"If you have bottled stock sitting in the UK you can manage your stock more effectively and give your customer a very rapid reponse in terms of delivery. Okay, you could ship quantities in bottle from Australia and keep them in bond here, but if you bring bottled stock into a bond you are then paying rent and RH&D [receiving, handling and delivery]," explains Chapman.
"Our way, you pay a one-off cost for it to come in. If we take bulk wine in this week, we bottle it next week, we then give six weeks free storage, so that’s a benefit. Everything here is bonded, so customers only have to pay duty once they remove the stock from our premises."
However cost-effective it is, there are also further considerations to bear in mind and additional benefits to be enjoyed. "I think if you’re shipping in bulk, particularly with large wholesalers for the on-trade, then it allows you to source your wines from different places," explains Graham.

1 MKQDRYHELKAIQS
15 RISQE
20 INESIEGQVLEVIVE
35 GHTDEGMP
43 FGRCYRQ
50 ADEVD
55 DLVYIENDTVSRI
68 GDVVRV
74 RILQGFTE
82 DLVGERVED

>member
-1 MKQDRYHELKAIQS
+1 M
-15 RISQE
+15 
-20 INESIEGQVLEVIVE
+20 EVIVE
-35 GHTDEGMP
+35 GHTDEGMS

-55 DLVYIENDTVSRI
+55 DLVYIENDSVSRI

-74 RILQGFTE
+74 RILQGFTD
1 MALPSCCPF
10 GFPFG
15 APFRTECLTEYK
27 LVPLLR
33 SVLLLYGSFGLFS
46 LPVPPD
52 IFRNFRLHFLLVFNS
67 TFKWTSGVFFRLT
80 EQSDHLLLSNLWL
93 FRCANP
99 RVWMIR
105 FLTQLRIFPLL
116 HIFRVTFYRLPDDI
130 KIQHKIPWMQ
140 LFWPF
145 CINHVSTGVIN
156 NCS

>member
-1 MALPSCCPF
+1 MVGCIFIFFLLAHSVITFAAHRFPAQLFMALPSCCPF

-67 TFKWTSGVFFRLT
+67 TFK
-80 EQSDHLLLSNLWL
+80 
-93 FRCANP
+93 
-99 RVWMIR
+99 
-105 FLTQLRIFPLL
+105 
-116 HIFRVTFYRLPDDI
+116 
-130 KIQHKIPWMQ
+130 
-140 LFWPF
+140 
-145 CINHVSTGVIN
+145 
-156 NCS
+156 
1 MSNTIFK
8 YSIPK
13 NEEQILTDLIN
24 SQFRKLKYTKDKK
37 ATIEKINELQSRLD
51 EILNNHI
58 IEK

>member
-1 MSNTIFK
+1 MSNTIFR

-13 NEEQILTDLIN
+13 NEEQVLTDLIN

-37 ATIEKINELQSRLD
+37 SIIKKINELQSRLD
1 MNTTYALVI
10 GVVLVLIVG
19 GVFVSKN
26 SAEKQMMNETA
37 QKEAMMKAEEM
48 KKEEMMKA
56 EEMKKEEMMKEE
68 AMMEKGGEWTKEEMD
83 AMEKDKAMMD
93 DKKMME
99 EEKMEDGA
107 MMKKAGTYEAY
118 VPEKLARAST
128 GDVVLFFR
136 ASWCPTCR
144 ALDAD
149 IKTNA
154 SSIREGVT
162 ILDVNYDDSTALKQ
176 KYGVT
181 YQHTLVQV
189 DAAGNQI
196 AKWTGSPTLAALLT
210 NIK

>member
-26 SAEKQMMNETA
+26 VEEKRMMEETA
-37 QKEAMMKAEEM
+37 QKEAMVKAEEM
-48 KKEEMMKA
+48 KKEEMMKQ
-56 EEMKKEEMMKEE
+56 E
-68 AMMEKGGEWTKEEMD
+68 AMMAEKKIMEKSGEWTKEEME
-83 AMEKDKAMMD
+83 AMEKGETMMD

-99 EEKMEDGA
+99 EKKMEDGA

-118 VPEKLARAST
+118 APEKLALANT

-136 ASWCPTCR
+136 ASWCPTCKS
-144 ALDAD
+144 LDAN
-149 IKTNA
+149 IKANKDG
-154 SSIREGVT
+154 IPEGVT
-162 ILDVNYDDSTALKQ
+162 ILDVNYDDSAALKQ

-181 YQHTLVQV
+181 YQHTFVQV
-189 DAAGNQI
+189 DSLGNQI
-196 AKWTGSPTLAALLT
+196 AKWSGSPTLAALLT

"It’s another dimension of not being tied to taking a particular wine from a particular winery because you can simply ship in bulk. You’ve got your bottler that you can use whenever, and you can buy from whichever winery has got the wine.
So if there is a shortage of a particular wine – for example there hasn’t been much Sauvignon Blanc this year – then it allows you to take it from different places, as you’re not tied to bottling at a particular winery."
From the consumer’s point of view, bulk shipments seem beneficial all round in that value for money should be maintained, if not improved, and the style of wine you enjoy can always be available – even if it’s not exactly the same wine that you had last time.
It may mean purchasing more own-label wines than ndividual estates or designated regional wines, but the great British wine buying public has never let aesthetic considerations cloud their price-driven buying decisions. And in the case of Italy, a country where branded wines are conspicuous by their absence, it provides the UK retailer with what the public seems to want – safe, reassuring consistency.